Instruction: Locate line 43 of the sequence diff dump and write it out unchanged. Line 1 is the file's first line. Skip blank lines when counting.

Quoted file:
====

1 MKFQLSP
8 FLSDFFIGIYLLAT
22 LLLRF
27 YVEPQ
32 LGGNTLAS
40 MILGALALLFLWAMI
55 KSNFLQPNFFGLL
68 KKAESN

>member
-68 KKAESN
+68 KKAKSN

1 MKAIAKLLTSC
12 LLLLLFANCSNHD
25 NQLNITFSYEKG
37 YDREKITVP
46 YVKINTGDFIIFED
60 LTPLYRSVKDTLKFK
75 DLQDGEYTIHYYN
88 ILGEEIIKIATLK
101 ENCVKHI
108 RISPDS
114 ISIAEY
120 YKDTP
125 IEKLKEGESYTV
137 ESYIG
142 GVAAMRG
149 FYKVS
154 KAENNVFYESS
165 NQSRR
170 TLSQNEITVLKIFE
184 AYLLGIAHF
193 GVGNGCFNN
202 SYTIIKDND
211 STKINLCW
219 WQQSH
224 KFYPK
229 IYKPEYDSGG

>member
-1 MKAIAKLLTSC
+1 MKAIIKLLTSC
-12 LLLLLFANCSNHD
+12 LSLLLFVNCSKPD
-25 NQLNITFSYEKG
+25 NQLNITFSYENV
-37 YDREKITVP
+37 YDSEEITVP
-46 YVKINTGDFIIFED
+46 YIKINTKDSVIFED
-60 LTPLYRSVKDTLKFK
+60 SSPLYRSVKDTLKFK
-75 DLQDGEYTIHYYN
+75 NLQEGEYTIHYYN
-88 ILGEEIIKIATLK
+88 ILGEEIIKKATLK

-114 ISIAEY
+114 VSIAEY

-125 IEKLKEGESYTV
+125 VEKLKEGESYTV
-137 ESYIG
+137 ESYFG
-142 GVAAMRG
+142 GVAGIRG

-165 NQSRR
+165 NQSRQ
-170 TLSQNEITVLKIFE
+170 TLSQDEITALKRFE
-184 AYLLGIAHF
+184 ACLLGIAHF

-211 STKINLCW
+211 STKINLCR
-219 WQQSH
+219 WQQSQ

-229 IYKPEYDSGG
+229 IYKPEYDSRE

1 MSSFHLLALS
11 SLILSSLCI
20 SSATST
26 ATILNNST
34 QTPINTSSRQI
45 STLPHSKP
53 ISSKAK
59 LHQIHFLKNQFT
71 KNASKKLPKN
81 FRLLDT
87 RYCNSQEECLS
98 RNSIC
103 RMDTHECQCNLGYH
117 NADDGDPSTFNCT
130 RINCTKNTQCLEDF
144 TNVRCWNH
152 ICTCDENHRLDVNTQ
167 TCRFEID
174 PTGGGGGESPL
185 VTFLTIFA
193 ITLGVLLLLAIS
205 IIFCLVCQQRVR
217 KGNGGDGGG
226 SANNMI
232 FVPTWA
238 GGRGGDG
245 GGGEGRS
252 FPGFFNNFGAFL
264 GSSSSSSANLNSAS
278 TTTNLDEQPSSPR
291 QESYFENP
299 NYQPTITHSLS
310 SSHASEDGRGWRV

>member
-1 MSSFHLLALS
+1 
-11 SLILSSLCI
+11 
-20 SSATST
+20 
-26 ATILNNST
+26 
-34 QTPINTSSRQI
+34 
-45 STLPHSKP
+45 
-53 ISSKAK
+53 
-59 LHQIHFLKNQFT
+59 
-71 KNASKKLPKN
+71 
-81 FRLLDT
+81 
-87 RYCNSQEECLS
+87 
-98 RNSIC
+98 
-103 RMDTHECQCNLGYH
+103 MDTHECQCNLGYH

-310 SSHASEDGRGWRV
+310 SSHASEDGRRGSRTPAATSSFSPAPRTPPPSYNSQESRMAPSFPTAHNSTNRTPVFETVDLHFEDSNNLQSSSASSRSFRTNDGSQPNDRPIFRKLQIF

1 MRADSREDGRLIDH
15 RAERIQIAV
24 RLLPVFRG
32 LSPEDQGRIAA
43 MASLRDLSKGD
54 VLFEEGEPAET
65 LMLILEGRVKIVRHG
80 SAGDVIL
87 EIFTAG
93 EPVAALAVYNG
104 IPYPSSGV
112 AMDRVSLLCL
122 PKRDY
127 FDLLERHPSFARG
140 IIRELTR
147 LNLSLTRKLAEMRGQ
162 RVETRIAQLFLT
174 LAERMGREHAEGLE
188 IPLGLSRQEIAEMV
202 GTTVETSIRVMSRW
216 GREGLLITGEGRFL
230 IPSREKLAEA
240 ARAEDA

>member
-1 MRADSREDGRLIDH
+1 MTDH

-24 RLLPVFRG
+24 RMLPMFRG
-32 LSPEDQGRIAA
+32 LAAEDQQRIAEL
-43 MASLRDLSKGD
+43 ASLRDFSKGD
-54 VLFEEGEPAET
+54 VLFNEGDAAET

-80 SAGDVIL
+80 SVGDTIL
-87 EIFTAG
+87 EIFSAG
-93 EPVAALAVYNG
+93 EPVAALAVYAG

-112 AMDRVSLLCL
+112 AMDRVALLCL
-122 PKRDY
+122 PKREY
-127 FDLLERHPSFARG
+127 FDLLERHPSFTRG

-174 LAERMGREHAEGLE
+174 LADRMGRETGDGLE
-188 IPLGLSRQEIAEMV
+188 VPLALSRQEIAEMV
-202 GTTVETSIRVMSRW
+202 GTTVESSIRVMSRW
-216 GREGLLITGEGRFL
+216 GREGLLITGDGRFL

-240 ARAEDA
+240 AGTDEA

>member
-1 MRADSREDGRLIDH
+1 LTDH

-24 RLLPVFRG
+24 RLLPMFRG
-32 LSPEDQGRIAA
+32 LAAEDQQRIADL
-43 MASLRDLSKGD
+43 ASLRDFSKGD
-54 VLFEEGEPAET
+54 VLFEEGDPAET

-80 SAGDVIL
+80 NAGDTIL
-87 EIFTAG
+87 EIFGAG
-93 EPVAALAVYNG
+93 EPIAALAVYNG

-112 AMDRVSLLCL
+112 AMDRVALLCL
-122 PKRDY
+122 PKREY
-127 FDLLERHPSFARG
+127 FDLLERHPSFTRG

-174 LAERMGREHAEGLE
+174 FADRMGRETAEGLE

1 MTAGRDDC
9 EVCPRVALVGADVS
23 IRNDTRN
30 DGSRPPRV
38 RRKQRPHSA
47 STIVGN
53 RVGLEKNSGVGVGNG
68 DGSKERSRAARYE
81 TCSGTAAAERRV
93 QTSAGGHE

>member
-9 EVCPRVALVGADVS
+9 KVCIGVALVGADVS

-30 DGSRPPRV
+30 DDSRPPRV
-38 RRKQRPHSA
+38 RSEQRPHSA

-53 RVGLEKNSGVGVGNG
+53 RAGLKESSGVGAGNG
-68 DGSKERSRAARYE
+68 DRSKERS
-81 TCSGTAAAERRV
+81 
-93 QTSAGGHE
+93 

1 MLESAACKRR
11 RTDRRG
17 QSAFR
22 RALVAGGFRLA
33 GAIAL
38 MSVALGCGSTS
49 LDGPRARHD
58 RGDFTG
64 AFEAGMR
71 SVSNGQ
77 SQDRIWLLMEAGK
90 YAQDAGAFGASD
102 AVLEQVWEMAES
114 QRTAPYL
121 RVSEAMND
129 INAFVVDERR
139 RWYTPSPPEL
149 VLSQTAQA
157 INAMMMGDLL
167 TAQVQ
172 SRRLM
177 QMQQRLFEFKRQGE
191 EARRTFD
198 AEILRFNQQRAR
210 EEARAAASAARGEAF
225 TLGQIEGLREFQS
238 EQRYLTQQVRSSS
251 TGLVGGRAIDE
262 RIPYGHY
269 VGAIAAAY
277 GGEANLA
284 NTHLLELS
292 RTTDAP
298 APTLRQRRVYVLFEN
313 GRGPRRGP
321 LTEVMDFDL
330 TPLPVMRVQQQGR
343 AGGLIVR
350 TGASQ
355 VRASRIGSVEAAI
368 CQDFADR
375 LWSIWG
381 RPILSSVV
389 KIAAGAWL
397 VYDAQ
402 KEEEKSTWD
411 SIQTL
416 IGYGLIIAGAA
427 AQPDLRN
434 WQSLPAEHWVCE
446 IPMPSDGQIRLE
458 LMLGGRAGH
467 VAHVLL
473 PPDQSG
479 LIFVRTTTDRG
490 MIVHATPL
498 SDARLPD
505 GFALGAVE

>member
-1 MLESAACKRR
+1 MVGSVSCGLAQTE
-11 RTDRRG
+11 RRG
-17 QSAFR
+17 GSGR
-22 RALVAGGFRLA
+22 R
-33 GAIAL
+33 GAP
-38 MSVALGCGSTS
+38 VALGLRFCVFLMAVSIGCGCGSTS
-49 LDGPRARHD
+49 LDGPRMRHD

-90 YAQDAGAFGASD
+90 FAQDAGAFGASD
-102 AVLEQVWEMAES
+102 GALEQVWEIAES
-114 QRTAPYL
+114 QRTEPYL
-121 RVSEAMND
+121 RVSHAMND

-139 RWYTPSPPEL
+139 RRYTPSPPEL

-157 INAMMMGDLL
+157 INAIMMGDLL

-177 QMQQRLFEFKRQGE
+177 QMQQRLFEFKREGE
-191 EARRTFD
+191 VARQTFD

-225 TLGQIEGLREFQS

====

-25 NQLNITFSYEKG